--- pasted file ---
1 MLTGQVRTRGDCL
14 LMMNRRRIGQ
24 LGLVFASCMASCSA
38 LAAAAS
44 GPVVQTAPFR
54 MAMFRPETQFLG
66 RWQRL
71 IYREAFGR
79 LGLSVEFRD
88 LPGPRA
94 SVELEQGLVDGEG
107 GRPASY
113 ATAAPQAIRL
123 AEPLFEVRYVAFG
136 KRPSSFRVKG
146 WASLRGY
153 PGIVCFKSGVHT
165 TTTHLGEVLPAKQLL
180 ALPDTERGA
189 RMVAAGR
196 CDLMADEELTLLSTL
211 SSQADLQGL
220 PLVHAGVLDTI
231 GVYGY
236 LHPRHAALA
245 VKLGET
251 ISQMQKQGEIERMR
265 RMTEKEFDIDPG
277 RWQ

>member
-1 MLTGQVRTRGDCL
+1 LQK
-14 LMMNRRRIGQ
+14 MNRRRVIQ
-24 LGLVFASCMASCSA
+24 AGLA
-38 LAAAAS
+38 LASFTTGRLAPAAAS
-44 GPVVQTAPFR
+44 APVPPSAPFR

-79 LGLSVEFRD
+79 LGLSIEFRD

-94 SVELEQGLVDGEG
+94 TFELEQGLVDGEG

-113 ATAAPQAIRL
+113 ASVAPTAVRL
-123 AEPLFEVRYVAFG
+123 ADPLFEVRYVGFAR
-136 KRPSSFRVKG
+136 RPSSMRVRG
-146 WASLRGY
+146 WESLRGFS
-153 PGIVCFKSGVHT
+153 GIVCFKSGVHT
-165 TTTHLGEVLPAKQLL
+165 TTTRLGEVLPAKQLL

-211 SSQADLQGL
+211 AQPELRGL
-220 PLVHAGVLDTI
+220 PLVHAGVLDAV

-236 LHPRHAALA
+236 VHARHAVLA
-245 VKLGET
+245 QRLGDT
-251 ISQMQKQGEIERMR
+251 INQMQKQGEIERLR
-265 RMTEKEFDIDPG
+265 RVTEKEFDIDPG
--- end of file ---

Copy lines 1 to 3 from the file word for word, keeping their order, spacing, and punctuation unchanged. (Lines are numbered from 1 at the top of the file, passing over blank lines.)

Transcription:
1 MLTGQVRTRGDCL
14 LMMNRRRIGQ
24 LGLVFASCMASCSA